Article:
The European Parliament has approved a resolution rejecting the reform of the Energy Charter Treaty (ECT) and calling for a joint EU withdrawal from the Treaty. The EP considers the reform failed to align the ECT with the Paris Agreement and the EU Climate Law since it will continue to allow fossil fuel investors to challenge climate policies for longer than a decade.
The European Parliament has today rejected the reform of the Energy Charter Treaty (ECT) as unaligned with the Paris Agreement and called for a coordinated EU withdrawal. The vote took place a week after a coalition of EU governments also opposed the ECT’s reform at the EU Council. Both votes commend the Commission’s efforts to reform the treaty but send a strong message: it is not enough and has thus run its course.
The European Parliament decision adds to pressure on the Commission to prepare a joint exit from the Energy Charter Treaty. A joint walkout would mitigate the legal risks for all and provide certainty to foreign investors and policymakers about the EU’s energy transition. It would be the first time ever that a group of countries leaves an international agreement to comply with the Paris Agreement.
At least seven EU Member States had already announced their withdrawal in the last weeks – Spain, Poland, France, Germany, the Netherlands, Slovenia, and Luxembourg. Italy already withdrew in 2016. These countries represent over 70% of the EU’s population and 75% of EU investments abroad. All based their decision on the reform’s shortcomings to align the ECT with climate action.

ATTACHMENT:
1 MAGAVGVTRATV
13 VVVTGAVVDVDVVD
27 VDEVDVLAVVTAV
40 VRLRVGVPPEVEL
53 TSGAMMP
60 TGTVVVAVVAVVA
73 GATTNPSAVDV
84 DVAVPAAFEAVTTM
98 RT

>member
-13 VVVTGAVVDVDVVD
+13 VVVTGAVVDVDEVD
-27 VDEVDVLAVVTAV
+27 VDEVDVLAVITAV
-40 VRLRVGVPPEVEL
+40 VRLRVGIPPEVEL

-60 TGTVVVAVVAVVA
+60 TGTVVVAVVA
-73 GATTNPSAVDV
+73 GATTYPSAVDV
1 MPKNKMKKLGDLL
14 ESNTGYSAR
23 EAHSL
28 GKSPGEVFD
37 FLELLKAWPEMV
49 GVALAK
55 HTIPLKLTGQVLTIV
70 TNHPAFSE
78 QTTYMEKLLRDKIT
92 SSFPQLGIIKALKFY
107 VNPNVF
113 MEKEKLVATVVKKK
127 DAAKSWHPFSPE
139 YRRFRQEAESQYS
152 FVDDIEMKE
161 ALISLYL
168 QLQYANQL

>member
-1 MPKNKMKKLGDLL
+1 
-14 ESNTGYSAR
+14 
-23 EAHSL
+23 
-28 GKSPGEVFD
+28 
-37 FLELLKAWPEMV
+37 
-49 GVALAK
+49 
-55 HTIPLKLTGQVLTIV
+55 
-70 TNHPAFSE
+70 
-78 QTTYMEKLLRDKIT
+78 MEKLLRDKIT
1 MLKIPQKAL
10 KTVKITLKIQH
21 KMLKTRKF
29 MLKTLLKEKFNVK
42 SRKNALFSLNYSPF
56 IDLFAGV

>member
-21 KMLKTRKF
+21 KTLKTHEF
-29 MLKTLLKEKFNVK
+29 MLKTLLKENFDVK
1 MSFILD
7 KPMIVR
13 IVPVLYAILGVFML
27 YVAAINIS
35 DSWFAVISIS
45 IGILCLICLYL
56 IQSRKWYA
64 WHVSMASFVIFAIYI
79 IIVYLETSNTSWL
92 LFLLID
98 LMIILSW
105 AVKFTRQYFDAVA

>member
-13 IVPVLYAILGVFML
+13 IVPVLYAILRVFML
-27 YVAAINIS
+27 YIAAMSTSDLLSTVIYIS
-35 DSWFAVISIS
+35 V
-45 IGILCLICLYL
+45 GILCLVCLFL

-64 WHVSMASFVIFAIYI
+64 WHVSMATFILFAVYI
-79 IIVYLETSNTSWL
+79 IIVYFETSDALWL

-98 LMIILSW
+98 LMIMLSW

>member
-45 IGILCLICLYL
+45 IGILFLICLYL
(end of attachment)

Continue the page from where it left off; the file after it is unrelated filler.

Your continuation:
Ignacio Arróniz, Researcher on Trade and Climate policies at E3G said:
“This is it – the ECT has run its course. The European Parliament and the Council have sent a clear message in a week: the reform of the Energy Charter Treaty failed, we want out. The Commission did its best at the negotiating table, but outside of it, the world changed and so did energy and climate politics. They should now step forward with a plan to walk away from this climate-killing treaty. A clean slate will allow us to support those tools tailored to promote the green transition without fossil fuels blocking progress“
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Notes to editors
- The ECT is an international investment agreement signed by 53 countries, including the whole EU, the UK, Switzerland, Japan, Turkey, and most central Asian republics. It was originally intended to protect European energy investments in key partner countries by allowing investors to sue governments over policy changes. Fossil fuel investors have abused the ECT to challenge climate policies that make their assets less profitable. Thousands of smaller investment agreements exist globally, but the ECT is the most litigated among them and has become a symbol of an outdated approach to governing investments.
- Read E3G’s recent briefing papers on the Energy Charter Treaty reform: An Energy Charter Treaty that works for clean investments and New Energy Charter Treaty will keep hindering climate action.
- E3G is an independent climate change think tank with a global outlook. We work on the frontier of the climate landscape, tackling the barriers and advancing the solutions to a safe climate. Our goal is to translate climate politics, economics and policies into action. About – E3G
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